In all likelihood, this was produced by the Meyercord Company of Chicago. Before prohibition, Meyercord did a brisk business producing these types of signs for breweries big and small. But I suspect this one may have been made after Prohibition ended in 1933.
The earliest example I’ve seen of the Rahr’s using the phrase “The Talk of the Town” is from 1934. From that point until the brewery closed in 1956, the tag line was used in most Rahr’s advertising.
The sign was certainly meant to suggest an earlier era. The 17th Century clothing, wooden clogs, and wooden pails are there to evoke the sense of tradition that was always the Rahr’s stock in trade. I can tell you, there wasn’t anybody walking around in this kind of garb on Rahr Ave. when this sign was hanging around.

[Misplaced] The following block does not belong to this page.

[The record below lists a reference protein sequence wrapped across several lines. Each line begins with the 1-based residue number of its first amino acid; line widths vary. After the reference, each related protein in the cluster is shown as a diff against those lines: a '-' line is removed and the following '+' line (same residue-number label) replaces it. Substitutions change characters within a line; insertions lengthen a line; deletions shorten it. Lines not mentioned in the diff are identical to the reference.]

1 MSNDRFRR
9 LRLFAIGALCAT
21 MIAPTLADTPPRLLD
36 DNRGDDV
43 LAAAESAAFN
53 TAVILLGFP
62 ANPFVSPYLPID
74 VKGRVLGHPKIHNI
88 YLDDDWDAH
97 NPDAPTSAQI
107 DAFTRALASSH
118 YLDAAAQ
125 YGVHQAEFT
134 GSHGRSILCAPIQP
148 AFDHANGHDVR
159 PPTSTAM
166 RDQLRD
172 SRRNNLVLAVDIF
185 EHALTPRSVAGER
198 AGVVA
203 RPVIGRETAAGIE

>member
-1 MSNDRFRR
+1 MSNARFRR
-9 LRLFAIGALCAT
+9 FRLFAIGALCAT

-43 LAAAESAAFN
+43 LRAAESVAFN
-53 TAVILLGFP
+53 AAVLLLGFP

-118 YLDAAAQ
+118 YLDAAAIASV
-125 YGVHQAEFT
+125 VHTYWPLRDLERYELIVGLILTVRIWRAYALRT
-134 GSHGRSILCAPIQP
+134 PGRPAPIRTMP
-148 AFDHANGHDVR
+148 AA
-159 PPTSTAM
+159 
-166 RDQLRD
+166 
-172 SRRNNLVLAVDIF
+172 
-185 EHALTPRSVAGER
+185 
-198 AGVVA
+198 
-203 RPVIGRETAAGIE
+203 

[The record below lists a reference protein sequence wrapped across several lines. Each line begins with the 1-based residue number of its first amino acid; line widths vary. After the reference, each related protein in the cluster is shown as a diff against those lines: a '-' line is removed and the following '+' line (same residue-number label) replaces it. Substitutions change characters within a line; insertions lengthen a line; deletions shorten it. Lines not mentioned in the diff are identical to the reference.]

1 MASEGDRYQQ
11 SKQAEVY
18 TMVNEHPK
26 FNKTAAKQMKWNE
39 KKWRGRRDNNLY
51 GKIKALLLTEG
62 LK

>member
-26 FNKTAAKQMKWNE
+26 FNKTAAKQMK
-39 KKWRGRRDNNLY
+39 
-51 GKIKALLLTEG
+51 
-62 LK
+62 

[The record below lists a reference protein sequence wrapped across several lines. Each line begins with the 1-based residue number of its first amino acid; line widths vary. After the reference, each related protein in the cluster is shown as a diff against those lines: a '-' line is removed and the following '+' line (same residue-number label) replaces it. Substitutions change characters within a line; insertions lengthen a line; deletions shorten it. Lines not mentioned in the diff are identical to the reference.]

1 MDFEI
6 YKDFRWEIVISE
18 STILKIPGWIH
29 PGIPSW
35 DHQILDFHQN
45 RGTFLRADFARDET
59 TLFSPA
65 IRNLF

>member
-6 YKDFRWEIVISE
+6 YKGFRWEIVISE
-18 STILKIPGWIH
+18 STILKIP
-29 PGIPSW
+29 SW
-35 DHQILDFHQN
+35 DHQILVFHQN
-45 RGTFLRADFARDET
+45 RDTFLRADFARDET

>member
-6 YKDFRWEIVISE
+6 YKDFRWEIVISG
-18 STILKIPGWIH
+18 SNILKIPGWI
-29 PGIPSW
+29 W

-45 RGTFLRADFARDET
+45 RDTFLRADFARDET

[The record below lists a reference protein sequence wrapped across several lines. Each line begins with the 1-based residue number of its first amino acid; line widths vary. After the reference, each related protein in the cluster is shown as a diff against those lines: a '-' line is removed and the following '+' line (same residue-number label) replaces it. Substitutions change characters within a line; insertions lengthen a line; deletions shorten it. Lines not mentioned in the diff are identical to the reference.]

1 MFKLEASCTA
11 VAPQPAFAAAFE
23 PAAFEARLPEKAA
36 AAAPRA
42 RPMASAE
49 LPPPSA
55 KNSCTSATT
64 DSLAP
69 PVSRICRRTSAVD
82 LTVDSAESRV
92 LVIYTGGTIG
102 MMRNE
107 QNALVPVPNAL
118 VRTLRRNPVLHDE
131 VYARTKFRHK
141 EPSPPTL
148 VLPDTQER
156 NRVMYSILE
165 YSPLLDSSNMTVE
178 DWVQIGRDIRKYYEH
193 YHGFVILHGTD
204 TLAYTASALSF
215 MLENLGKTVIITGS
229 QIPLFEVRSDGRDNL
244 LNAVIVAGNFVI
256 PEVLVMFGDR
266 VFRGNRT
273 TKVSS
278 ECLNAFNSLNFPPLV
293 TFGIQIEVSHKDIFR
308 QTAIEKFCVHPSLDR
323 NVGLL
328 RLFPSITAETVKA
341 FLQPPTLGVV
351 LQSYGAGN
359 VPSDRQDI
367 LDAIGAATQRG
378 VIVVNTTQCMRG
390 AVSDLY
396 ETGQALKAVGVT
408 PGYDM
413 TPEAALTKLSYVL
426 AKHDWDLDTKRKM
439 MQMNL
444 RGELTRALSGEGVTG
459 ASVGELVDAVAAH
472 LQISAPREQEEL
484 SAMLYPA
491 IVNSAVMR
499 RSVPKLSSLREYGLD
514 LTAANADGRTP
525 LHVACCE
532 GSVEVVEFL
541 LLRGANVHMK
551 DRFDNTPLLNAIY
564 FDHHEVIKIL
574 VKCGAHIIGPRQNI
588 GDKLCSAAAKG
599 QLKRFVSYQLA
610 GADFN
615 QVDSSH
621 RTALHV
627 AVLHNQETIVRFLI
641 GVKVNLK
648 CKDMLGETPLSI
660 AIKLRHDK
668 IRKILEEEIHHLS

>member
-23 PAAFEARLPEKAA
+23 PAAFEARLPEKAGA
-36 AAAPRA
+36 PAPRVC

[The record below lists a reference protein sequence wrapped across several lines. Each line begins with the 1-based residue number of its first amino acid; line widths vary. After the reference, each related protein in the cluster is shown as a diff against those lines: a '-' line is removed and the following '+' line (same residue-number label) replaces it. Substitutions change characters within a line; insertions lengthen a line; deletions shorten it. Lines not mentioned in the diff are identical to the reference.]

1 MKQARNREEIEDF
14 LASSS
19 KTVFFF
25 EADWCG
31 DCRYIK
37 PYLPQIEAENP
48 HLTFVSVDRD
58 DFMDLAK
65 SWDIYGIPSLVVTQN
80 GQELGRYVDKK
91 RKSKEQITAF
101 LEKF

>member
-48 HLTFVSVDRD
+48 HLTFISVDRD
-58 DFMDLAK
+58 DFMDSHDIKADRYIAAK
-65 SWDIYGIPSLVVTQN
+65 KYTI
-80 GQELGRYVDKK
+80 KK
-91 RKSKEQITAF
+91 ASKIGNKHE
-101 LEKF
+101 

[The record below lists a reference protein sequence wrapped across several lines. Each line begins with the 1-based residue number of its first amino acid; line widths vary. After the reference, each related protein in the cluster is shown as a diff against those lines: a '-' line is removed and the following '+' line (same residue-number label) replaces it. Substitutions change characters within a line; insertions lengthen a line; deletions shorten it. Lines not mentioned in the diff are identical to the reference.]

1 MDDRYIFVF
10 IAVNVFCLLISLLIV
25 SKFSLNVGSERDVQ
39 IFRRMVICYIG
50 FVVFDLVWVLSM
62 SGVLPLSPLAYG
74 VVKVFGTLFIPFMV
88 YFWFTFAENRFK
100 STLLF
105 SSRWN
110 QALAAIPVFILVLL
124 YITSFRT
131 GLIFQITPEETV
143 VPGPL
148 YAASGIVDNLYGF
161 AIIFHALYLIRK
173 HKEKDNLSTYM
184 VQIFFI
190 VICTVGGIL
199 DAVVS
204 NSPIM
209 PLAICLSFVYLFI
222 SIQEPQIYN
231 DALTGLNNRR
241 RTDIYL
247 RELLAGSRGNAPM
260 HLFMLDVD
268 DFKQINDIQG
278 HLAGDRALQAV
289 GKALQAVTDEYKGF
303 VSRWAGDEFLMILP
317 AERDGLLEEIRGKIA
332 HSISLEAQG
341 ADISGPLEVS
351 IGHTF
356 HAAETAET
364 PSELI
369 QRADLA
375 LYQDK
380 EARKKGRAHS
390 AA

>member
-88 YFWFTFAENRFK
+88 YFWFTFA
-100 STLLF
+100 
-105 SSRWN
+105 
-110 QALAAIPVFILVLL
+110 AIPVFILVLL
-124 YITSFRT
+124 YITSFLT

For more on Charles Rahr III along with a couple of the other prized signs in his collection, click THIS.